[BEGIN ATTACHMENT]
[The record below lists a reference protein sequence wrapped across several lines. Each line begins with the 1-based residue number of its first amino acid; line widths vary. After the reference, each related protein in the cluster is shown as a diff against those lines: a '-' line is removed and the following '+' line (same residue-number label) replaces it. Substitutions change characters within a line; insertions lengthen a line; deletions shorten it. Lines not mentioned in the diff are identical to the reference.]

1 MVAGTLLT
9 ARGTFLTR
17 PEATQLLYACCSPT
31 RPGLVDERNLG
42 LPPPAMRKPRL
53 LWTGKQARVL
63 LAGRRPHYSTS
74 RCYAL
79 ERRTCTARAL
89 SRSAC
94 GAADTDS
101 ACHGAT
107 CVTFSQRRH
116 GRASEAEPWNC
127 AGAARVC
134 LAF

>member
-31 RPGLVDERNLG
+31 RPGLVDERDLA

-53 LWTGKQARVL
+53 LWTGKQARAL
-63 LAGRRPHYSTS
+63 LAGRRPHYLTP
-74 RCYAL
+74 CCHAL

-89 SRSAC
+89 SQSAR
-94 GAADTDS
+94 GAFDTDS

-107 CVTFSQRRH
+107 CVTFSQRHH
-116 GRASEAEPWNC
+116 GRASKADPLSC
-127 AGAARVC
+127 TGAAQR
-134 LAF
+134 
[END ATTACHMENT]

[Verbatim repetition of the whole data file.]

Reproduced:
[The record below lists a reference protein sequence wrapped across several lines. Each line begins with the 1-based residue number of its first amino acid; line widths vary. After the reference, each related protein in the cluster is shown as a diff against those lines: a '-' line is removed and the following '+' line (same residue-number label) replaces it. Substitutions change characters within a line; insertions lengthen a line; deletions shorten it. Lines not mentioned in the diff are identical to the reference.]

1 MVAGTLLT
9 ARGTFLTR
17 PEATQLLYACCSPT
31 RPGLVDERNLG
42 LPPPAMRKPRL
53 LWTGKQARVL
63 LAGRRPHYSTS
74 RCYAL
79 ERRTCTARAL
89 SRSAC
94 GAADTDS
101 ACHGAT
107 CVTFSQRRH
116 GRASEAEPWNC
127 AGAARVC
134 LAF

>member
-31 RPGLVDERNLG
+31 RPGLVDERDLA

-53 LWTGKQARVL
+53 LWTGKQARAL
-63 LAGRRPHYSTS
+63 LAGRRPHYLTP
-74 RCYAL
+74 CCHAL

-89 SRSAC
+89 SQSAR
-94 GAADTDS
+94 GAFDTDS

-107 CVTFSQRRH
+107 CVTFSQRHH
-116 GRASEAEPWNC
+116 GRASKADPLSC
-127 AGAARVC
+127 TGAAQR
-134 LAF
+134 